God’s Country: Christian Zionism in America

The United States is Israel’s closest ally in the world. Some point to the nefarious influence of a powerful “Israel lobby” within the halls of Congress. Others detect the hand of evangelical Protestants who fervently support Israel for their own theological reasons. Samuel Goldman proposes another explanation. The political culture of the United States, he argues, has been marked from the very beginning by a Christian theology that views the American nation as deeply implicated in the historical fate of biblical Israel. God’s Country is the first book to tell the complete story of Christian Zionism in American political and religious thought from the Puritans to 9/11. It identifies three sources of American Christian support for a Jewish state: covenant, or the idea of an ongoing relationship between God and the Jewish people; prophecy, or biblical predictions of return to The Promised Land; and cultural affinity, based on shared values and similar institutions. Combining original research with insights from the work of historians of American religion, Goldman crafts a provocative narrative that chronicles Americans’ attachment to the State of Israel.

Samuel Goldman is an assistant professor of Political Science at the George Washington University, where he is Director of the Politics & Values Program and Executive Director of the Loeb Institute for Religious Freedom. Before coming to GW, he received his Ph.D. from Harvard and was a postdoctoral fellow in Religion, Ethics & Politics at Princeton. In addition to his book, he has published scholarly essays on Reinhold Niebuhr, Leo Strauss, Alexis de Tocqueville and other thinkers. Goldman also serves as literary editor of Modern Age: A Conservative Review. His writing has appeared in The New York Times, The Wall Street Journal, National Review, First Things, The Jewish Review of Books, and many other publications.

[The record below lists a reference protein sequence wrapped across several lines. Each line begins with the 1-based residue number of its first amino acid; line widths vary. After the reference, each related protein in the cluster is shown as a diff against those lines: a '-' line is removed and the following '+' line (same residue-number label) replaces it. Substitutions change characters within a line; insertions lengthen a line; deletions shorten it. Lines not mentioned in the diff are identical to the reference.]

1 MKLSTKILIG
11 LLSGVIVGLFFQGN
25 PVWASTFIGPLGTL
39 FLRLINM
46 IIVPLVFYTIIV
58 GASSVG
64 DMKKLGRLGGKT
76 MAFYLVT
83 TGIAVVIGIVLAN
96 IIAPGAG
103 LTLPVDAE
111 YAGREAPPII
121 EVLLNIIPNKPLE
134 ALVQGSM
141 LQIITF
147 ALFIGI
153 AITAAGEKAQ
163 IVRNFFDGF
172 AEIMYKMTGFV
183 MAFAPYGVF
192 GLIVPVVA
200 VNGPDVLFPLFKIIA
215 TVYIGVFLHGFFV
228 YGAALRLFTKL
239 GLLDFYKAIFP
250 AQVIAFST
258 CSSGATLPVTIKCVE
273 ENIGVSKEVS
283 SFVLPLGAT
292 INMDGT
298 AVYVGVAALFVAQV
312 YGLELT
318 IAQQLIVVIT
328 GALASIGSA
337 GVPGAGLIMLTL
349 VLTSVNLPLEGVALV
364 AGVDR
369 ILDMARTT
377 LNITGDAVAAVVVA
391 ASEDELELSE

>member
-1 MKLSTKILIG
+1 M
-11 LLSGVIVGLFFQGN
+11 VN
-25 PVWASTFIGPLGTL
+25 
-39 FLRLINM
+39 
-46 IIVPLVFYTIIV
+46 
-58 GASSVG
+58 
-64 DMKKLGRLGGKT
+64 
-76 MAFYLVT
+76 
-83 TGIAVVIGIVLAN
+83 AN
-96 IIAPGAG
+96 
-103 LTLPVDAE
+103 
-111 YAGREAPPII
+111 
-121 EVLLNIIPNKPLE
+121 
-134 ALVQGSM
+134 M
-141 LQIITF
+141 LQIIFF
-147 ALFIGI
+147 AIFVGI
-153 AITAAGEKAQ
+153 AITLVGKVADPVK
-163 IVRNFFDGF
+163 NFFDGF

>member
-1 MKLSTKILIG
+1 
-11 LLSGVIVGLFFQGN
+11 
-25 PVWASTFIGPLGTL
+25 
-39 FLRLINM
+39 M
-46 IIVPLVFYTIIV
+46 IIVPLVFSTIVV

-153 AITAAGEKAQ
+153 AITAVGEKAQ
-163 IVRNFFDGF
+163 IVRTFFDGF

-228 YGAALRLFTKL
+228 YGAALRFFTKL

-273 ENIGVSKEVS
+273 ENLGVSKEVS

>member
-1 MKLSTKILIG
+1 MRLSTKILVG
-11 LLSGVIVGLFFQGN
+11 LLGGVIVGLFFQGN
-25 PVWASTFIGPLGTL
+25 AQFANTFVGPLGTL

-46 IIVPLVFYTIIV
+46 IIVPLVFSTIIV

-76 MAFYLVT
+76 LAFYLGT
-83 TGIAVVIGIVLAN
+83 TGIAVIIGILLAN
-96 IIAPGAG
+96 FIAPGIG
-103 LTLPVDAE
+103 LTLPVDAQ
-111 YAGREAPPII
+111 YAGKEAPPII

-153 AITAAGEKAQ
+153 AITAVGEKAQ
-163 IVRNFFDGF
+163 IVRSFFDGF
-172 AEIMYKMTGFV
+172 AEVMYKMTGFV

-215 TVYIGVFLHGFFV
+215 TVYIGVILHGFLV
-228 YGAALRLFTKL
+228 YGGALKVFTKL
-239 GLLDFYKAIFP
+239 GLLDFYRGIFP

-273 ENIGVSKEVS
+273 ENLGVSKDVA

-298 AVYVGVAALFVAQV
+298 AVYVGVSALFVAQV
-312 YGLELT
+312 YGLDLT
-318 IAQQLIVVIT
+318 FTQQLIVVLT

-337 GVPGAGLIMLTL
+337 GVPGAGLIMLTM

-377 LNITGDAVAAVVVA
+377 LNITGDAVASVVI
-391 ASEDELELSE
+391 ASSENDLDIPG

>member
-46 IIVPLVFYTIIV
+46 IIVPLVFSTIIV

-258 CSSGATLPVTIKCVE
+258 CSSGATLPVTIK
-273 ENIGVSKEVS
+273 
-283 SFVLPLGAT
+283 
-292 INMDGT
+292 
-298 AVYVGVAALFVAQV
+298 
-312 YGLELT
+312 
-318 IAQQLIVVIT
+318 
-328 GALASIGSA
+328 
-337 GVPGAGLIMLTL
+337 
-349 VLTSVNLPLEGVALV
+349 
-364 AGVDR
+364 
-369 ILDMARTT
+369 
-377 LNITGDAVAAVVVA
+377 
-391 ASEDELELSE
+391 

The Washington History Seminar is co-chaired by Eric Arnesen (George Washington University) and Christian Ostermann (Woodrow Wilson Center) and is sponsored jointly by the National History Center of the American Historical Association and the Wilson Center's History and Public Policy Program. It meets weekly during the academic year. The seminar thanks the Society for Historians of American Foreign Relations and the George Washington University History Department for their support.

Speakers

Moderator

  • Christian F. Ostermann

    Director, History and Public Policy Program; Cold War International History Project; North Korea Documentation Project; Nuclear Proliferation International History Project
    Woodrow Wilson Center
  • Eric Arnesen

    Fellow
    Professor of History, The George Washington University

Speakers

  • Samuel Goldman

    Executive Director of the Loeb Institute for Religious Freedom, George Washington University